U.S. tech giants face hard choices under Hong Kong’s new security law

By Brenda Goh and Pei Li

SHANGHAI/HONG KONG (Reuters) – U.S. tech giants face a reckoning over how Hong Kong’s security law will reshape their businesses, with their suspension of processing government requests for user data a stop-gap measure as they weigh options, people close to the industry say.

While Hong Kong is not a significant market for firms such as Facebook, Google and Twitter, they have used it as a perch to reach deep-pocketed advertisers in mainland China, where many of their services are blocked. But the companies are now in the cross hairs of a national security law that gives China authority to demand that they turn over user data or censor content seen to violate the law – even when posted from abroad.

“These companies have to totally reassess the liability of having a presence in Hong Kong,” Charles Mok, a legislator who represents the technology industry in Hong Kong, told Reuters.

If they refuse to cooperate with government requests, he said, authorities “could go after them and take them to court and fine them, or imprison their principals in Hong Kong”.

Facebook, Google and Twitter have suspended processing government requests for user data in Hong Kong, they said on Monday, following China’s imposition of the new national security law on the semi-autonomous city.

Facebook, which started operating in Hong Kong in 2010, last year opened a big new office in the city.

It sells more than $5 billion a year worth of ad space to Chinese businesses and government agencies looking to promote messages abroad, Reuters reported in January. That makes China Facebook’s biggest country for revenue after the United States.

The U.S. internet firms are no strangers to governments demands regarding content and user information, and generally say they are bound by local laws.

The companies have often used a technique known as “geo-blocking” to restrict content in a particular country without removing it altogether.

But the sweeping language of Hong Kong’s new law could mean such measures won’t be enough. Authorities will no longer need to get court orders before requesting assistance or information, analysts said.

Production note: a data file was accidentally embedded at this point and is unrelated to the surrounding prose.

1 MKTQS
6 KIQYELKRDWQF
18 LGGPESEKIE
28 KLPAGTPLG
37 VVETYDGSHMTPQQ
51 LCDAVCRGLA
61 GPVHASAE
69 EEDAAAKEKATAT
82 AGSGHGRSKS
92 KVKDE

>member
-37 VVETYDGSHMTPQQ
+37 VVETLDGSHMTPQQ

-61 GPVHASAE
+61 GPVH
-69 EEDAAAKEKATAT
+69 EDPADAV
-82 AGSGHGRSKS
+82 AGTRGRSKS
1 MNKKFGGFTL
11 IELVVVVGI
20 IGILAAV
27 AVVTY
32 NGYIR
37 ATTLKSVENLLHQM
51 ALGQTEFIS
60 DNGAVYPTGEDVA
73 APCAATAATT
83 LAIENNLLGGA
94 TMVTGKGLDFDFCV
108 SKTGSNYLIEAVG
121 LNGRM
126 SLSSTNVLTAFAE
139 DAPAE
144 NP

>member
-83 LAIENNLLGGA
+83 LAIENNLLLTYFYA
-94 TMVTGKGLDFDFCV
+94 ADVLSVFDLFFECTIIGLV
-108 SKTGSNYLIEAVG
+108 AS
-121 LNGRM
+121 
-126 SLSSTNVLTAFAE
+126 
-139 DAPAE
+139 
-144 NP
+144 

Requests for data about overseas users would put the companies in an especially tough spot.

“It’s a global law … if they comply with national security law in Hong Kong then there is the problem that they may violate laws in other countries,” said Francis Fong Po-kiu, honorary president of Hong Kong’s Information Technology Federation.

CONTENT QUESTION

While the U.S. social media services are blocked in mainland China, they have operated freely in Hong Kong.

Other U.S. internet platforms are also rich with content that is banned in mainland China and may now be judged illegal in Hong Kong.

U.S. video streaming site Netflix, for example, carries “Joshua: Teenager vs. Superpower”, a 2017 documentary on activist Joshua Wong whose books were removed from Hong Kong public libraries last week.

“Ten Years”, a 2015 film that has been criticized by Chinese state media for portraying a dystopian future Hong Kong under Chinese Communist Party control, is also available on its platform.

Netflix declined to comment.

Google’s YouTube is a popular platform for critics of Beijing. New York-based fugitive tycoon Guo Wengui has regularly voiced support for Hong Kong protesters in his videos. Google did not immediately respond to a request for comment.

None of these companies has yet said how they will handle requests from Hong Kong to block or remove content, and the risk of being caught in political crossfire looms large.

“The foreign content players have to rethink what they display in Hong Kong,” said Duncan Clark, chairman at consultancy BDA China.

“The downside is very big if they get U.S. senators on their backs for accommodating. Any move they make will be heavily scrutinized.”

(Reporting by Brenda Goh and Pei Li; Additional reporting by Cate Cadell in Beijing and Anne Marie Roantree in Hong Kong; Editing by Jonathan Weber and Robert Birsel)

Cambridge Analytica and British parent shut down after Facebook scandal